Released a scant three months later, Untitled (Rise) may be even more stunning than its predecessor. Sault’s second LP of the year leans heavily on dance and African rhythms in its first act before moving to quieter pieces on its back end, as pianos and orchestral arrangements come to the forefront. The album’s closer—“Little Boy,” in which an older narrator promises to tell the subject that she’ll one day share the truths “about the boys in blue” and “those that look like you”—is a staggeringly beautiful song; it’s both heartbreaking and relentlessly optimistic at once. Sault may not want you to know the finer details of who’s making the songs, but the group never loses sight of its identity. And as a result, Untitled (Black Is) and Untitled (Rise) are among the most human pieces of art this year. —Sayles
2. Bad Bunny, YHLQMDLG
Some artists are so singular in their performance they can transcend any number of borders—language, culture, geography. Bad Bunny—with his froggy singing voice and rapid-fire rapping—is one such artist. The Puerto Rican musician and I do not speak the same language. There are levels of February’s YHLQMDLG I will never understand, because of that inherent gap, and yet none of that detracts from the feeling that you’re listening to a generational talent performing at the height of their powers. “Pero Ya No” is among the most hypnotic songs of 2020 as Bunny’s voice swirls into a falsetto that soon turns into a merciless rap in which he says something about Pokémon. This cursed year was robbed of a dancefloor-demolishing song in “Yo Perreo Sola.” There are so many sonic turns on “Safaera” featuring Jowell & Randy and Ñengo Flow that there should be a map specifically created for it. At a time when so many other artists took their foot off the gas, Bad Bunny never did. YHLQMDLG was the first of three records he’s released during this pandemic year, and without a doubt his best. —Holmes
1. Lil Uzi Vert, Eternal Atake
Lil Uzi Vert was left for dead. A long and intense fight with his label bosses, DJ Drama and Don Cannon, contractually hobbled him. The generation of anarchic, prolific, melodically inclined rappers he birthed were moving past him commercially. His inability to drop new music after 2017’s Luv Is Rage 2 left the world clamoring for an artist whose sonic footprint was fading day by day. Eventually, Roc Nation intervened, the Instagram squabbles diminished, and on an unassuming Friday morning in March the long-awaited Eternal Atake was finally delivered to the masses.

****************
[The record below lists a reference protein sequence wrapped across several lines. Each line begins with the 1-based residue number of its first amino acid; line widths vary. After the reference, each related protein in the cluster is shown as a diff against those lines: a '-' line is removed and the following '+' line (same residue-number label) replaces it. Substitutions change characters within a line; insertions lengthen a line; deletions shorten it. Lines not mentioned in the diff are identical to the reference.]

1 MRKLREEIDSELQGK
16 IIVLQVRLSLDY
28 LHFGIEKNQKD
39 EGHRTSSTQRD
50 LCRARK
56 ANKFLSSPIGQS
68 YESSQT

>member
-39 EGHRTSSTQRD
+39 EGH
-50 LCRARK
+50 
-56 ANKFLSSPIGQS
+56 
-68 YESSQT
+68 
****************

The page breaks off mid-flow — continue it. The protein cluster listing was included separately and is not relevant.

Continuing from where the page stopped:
Eternal Atake operates like a divine purge. For 18 tracks, the Philadelphia native releases a creative torrent that feels like a rebuke of the music-industry cogs that almost denied his birthright. Uzi’s rapping is craggy and borderless, with the tempo of each beat feeling like mere suggestions. “Baby Pluto” is a cacophonous assault of ad-libs crashing against the blinks and beeps of a kaleidoscopic beat. Deep album cuts like “Venetia” sound like they were honed in deep and dank rave basements. Uzi’s tender singing voice on the trifecta of “I’m Sorry,” “Bigger Than Life,” and “Urgency” belies an insanely horny rapper who needs to take a cold shower. Eternal Atake has enough ideas, genres, melodies, and bars for an entire career. (The loose space narratively is roughly the eighth most interesting part of the album.)
Across 2020, Uzi has ran a quarter-mile past being prolific. He released two solo albums within a week of each other and followed that up with his recent collaboration with Future. Over the past three years, the major critical establishments have gawked and praised pop stars like Ariana Grande and Taylor Swift for adopting release schedules indebted to decades of Black artists bucking a major-label system and feeding a ravenous audience. Uzi is of this lineage, and while none of his follow-ups were as intensely brilliant as Eternal Atake, they did speak to an artist who was momentarily deferred. The myriad forces that held Uzi back only made him more powerful. —Holmes